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Strong, constant winds and waves battered at the Oregon coast for thousands of years, shaping the sand into towering dune formations. It is estimated that the Oregon Dunes are at least 100,000 years old. Congress agreed that 32,186 acres of the coastline should be protected from development and named these formations the Oregon Dunes National Recreation Area.
Oregon Dunes National Recreation Area is the largest coastal expanse of sand dunes in North America. Some dune formations can reach as high as 500 feet above the sea level (the heights can fluctuate from year to year). It’s believed that the Oregon Dunes National Recreation Area was the inspiration for Frank Herbert’s novel Dune.
The closest large town to Oregon Dunes National Recreation Area is Coos Bay, which is a popular tourist destination. The sea stacks and pristine beaches are the main draws for nature lovers and photographers. Coos Bay, in addition to an artsy downtown shopping district, is the closest town with a hospital with an emergency room. Coos Bay is about 23 miles south.
Stretching over 40 miles of coast from Florence to Coos Bay, OR, Oregon Dunes National Recreation Area has a wide variety of beach activities, including hiking, photography, fishing, boating, and swimming. In addition to a dazzling array of recreational fun, it’s also one of the few coastal beaches on which vehicles can be driven. Bear in mind, though, that certain sections of the dunes are protected to preserve the formations for as long as possible as well as to protect the western snowy plovers’ nesting grounds, which are endangered. Vehicles are strictly prohibited from entering these areas. They are open to exploring most of the park, otherwise. The park offices have maps depicting these off-limit areas.
There are a little over 100 miles of trails for hikers and horseback riders to explore. Some trails ascend dunes, rewarding stalwart hikers with a sweeping view of the vast, endless ocean. Other trails lead explorers out onto rocky jetties where one may occasionally spot pods of whales and dolphins swim past. Certain jetties are also known as excellent crabbing spots (the park office has crabbing equipment available for rent). Bring a camera. Photographing a whale breeching is a once-in-a-lifetime opportunity. Patient and quiet hikers may also spot Roosevelt elks, sea lions, pelicans, bald eagles, and even an occasional black bear.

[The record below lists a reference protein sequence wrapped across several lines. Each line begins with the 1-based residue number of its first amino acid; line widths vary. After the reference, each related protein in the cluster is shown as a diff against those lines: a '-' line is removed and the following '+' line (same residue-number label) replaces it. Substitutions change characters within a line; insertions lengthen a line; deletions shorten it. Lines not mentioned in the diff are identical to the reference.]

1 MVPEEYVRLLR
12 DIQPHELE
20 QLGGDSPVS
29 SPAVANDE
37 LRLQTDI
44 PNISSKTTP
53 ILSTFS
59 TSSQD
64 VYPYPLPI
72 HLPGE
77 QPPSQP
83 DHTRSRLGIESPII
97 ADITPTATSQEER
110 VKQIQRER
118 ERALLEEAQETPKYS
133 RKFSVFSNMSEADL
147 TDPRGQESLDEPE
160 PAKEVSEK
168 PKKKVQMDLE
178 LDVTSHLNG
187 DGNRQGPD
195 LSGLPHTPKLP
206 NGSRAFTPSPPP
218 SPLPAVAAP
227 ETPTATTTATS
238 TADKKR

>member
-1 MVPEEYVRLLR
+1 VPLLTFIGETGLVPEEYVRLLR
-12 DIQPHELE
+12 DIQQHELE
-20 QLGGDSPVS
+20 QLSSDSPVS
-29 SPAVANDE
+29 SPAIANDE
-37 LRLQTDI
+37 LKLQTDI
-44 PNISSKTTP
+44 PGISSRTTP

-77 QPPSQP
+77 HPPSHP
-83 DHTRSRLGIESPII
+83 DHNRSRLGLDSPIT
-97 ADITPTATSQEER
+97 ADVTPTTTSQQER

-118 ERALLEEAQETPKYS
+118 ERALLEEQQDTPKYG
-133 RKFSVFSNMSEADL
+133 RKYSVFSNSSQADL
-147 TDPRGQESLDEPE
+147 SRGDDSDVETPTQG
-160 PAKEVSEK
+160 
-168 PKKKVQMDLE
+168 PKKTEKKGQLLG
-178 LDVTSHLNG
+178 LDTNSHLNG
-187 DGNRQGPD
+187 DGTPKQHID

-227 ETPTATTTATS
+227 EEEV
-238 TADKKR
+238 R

Four boat launches spaced out along the coast allows for easier access to the Pacific ocean. Anglers can expect to catch a wide array of saltwater fish, including but not limited to tuna, halibut, sea trout, and salmon. Note that anglers must have a fishing license for either shoreside fishing or deepwater fishing.
It’s a long drive from the closest hotel, so rent an RV and skip waking at the crack of the dawn to beat the crowd. Oregon Dunes National Recreation Area RV campgrounds are scattered along the 40 miles of the coast. The campgrounds range in size from as few as five RV sites to over 50. While most lack hookups, they all have restrooms at minimum. Some campgrounds have flush toilets and drinking water.
RV camp near Reedsport, at Tahkenitch Lake Campground. Close to Tahkenitch Lake, many sites are waterfront. Though it is primitive, there are vault toilets should a visitor require it.
Alternatively, camp in an RV near Florence, at Tyee Campground. Able to accommodate only nine RVs, this small campground means more privacy and quiet. In addition to vault toilets, there are faucets with drinking water. Each site has a fire ring and a picnic table.
Many coastal towns in Oregon are full of charm, history, and friendly locals, and exploring them all is a snap in a motorhome rental. Hop onto the scenic byway that follows the contours of the coast. Along the way, keep an eye out for ancient lighthouses that stand sentinel against Pacific storms and the ravages of time and unique geological features that make Oregon beaches so remarkable. Near Yachats, is Thor’s Well, an unusual sinkhole that formed in a rocky seabed. As water gushes in, the water swirls away in a seemingly bottomless drain.
Alternatively, head inland into the heart of the mountains. Nestled in valleys are small farms and vineyards. Elkton is considered a growing wine region, and visitors will find vineyards that thrive in Oregon’s nutritious, dark soil. Brandborg Vineyard and Winery is an award-winning wine producer that has an on-site tasting room and tours of the grounds.
At the end of a long day of playing in the sand and exploring in an Airstream rental, kick up your heels by the crackle of a campfire, and watch stars appear in the night sky.